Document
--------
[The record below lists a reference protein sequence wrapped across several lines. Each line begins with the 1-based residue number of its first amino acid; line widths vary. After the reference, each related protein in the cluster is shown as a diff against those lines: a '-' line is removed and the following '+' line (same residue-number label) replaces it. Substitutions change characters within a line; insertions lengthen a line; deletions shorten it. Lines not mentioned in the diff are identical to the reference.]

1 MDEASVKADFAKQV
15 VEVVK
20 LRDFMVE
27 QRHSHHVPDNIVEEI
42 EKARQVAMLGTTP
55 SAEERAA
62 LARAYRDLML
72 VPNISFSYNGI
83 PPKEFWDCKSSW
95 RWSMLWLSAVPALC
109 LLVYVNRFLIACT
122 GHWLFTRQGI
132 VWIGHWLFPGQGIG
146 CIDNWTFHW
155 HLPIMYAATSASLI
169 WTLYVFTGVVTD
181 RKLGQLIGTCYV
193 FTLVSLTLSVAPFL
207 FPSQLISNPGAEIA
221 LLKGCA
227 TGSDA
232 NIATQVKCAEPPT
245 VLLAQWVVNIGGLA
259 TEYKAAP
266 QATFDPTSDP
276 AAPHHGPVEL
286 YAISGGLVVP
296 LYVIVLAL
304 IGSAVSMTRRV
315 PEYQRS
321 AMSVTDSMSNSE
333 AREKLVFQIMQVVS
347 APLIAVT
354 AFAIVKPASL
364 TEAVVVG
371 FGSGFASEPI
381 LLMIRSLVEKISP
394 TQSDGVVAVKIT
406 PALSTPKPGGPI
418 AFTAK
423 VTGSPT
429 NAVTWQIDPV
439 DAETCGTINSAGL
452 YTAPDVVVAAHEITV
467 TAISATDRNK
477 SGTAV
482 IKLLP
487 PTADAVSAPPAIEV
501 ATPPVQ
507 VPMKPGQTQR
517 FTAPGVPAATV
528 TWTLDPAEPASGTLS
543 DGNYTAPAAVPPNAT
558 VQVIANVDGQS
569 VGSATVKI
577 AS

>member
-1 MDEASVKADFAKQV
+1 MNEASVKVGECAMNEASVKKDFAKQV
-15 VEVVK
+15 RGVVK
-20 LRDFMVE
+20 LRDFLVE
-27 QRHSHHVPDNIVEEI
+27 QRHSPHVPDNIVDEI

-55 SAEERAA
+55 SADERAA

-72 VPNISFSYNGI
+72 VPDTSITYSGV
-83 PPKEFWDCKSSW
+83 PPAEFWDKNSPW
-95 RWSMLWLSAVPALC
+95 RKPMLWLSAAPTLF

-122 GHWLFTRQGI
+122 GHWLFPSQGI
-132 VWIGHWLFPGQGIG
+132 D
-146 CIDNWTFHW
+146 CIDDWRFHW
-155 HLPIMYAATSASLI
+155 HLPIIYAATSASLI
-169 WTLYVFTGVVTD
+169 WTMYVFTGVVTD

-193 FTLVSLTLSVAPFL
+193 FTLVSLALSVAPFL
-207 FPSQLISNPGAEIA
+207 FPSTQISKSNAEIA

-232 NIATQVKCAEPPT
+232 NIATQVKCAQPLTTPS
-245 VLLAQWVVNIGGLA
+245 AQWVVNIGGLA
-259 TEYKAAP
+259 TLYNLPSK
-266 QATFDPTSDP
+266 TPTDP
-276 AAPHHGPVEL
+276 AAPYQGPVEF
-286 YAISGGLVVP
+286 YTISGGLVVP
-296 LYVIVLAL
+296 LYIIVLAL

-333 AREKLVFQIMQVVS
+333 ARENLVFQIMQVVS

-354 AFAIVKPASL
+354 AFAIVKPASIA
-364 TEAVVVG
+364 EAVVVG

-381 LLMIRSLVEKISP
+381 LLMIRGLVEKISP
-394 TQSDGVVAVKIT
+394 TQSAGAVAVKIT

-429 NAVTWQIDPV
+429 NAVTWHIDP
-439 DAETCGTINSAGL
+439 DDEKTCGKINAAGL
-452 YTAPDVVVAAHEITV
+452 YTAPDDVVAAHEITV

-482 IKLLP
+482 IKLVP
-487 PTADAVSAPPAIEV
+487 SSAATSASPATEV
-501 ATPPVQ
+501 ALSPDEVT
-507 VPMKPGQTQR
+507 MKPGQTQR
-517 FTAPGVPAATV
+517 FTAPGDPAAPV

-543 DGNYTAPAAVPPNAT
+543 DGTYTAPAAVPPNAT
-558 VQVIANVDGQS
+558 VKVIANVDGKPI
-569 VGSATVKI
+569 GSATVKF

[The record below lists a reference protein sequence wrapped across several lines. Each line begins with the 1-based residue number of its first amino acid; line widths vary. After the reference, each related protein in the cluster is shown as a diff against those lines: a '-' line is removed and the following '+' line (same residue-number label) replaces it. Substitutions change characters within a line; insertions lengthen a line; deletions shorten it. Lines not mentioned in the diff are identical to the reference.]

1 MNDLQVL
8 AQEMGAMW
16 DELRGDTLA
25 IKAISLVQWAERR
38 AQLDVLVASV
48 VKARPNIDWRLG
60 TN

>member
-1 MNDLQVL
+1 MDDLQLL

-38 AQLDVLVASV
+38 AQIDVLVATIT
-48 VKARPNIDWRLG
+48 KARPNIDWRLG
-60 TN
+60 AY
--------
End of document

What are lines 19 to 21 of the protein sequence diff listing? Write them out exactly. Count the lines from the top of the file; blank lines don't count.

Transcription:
193 FTLVSLTLSVAPFL
207 FPSQLISNPGAEIA
221 LLKGCA